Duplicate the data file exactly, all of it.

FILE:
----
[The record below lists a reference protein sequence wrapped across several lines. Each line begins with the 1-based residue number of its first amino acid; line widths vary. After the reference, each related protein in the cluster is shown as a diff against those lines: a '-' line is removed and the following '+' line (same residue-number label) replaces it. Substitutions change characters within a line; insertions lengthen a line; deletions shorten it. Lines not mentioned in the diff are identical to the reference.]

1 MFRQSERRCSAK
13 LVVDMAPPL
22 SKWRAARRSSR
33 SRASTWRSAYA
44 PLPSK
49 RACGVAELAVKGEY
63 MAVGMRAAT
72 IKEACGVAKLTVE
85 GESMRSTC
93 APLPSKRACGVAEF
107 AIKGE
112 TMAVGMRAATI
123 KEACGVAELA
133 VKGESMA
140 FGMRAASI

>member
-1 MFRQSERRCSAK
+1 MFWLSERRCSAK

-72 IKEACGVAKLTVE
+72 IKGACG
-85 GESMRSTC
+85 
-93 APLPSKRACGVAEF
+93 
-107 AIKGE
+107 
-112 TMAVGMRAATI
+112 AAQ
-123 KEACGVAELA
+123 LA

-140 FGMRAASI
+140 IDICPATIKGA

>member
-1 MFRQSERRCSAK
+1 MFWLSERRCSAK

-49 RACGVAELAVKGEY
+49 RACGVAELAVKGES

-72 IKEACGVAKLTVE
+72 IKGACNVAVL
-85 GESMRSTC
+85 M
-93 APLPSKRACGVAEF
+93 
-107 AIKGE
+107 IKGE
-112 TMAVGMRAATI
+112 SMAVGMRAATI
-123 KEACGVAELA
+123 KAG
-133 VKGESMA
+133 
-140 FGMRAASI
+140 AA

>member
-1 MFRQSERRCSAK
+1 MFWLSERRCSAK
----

[The record below lists a reference protein sequence wrapped across several lines. Each line begins with the 1-based residue number of its first amino acid; line widths vary. After the reference, each related protein in the cluster is shown as a diff against those lines: a '-' line is removed and the following '+' line (same residue-number label) replaces it. Substitutions change characters within a line; insertions lengthen a line; deletions shorten it. Lines not mentioned in the diff are identical to the reference.]

1 MFRQSERRCSAK
13 LVVDMAPPL
22 SKWRAARRSSR
33 SRASTWRSAYA
44 PLPSK
49 RACGVAELAVKGEY
63 MAVGMRAAT
72 IKEACGVAKLTVE
85 GESMRSTC
93 APLPSKRACGVAEF
107 AIKGE
112 TMAVGMRAATI
123 KEACGVAELA
133 VKGESMA
140 FGMRAASI

>member
-1 MFRQSERRCSAK
+1 MFWLSERRCSAK

-72 IKEACGVAKLTVE
+72 IKGACG
-85 GESMRSTC
+85 
-93 APLPSKRACGVAEF
+93 
-107 AIKGE
+107 
-112 TMAVGMRAATI
+112 AAQ
-123 KEACGVAELA
+123 LA

-140 FGMRAASI
+140 IDICPATIKGA

>member
-1 MFRQSERRCSAK
+1 MFWLSERRCSAK

-49 RACGVAELAVKGEY
+49 RACGVAELAVKGES

-72 IKEACGVAKLTVE
+72 IKGACNVAVL
-85 GESMRSTC
+85 M
-93 APLPSKRACGVAEF
+93 
-107 AIKGE
+107 IKGE
-112 TMAVGMRAATI
+112 SMAVGMRAATI
-123 KEACGVAELA
+123 KAG
-133 VKGESMA
+133 
-140 FGMRAASI
+140 AA

>member
-1 MFRQSERRCSAK
+1 MFWLSERRCSAK